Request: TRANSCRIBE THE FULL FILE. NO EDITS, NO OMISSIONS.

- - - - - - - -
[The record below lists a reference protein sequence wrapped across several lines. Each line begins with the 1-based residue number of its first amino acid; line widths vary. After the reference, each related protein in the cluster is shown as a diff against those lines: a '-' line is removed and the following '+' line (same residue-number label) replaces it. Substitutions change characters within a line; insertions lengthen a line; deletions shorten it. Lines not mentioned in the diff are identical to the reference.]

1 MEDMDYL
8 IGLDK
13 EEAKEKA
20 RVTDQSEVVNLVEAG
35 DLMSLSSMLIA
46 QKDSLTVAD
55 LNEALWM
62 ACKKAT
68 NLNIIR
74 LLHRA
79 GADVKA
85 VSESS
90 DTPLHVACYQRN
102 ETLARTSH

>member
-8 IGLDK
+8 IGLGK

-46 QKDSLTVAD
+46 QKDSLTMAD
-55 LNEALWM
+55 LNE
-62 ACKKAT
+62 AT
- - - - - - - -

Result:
[The record below lists a reference protein sequence wrapped across several lines. Each line begins with the 1-based residue number of its first amino acid; line widths vary. After the reference, each related protein in the cluster is shown as a diff against those lines: a '-' line is removed and the following '+' line (same residue-number label) replaces it. Substitutions change characters within a line; insertions lengthen a line; deletions shorten it. Lines not mentioned in the diff are identical to the reference.]

1 MEDMDYL
8 IGLDK
13 EEAKEKA
20 RVTDQSEVVNLVEAG
35 DLMSLSSMLIA
46 QKDSLTVAD
55 LNEALWM
62 ACKKAT
68 NLNIIR
74 LLHRA
79 GADVKA
85 VSESS
90 DTPLHVACYQRN
102 ETLARTSH

>member
-8 IGLDK
+8 IGLGK

-46 QKDSLTVAD
+46 QKDSLTMAD
-55 LNEALWM
+55 LNE
-62 ACKKAT
+62 AT